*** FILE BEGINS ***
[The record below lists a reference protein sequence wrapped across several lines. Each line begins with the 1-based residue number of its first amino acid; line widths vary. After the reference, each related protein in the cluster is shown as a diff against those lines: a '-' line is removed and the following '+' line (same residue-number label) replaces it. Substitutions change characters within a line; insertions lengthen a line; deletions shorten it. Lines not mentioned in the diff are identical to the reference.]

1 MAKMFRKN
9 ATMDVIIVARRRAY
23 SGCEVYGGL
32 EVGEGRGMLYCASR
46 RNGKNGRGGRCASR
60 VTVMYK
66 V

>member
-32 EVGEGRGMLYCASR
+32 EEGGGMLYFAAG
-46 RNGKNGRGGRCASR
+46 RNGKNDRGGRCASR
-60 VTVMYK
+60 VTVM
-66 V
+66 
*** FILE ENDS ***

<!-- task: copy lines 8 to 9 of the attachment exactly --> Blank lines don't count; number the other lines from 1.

66 V

>member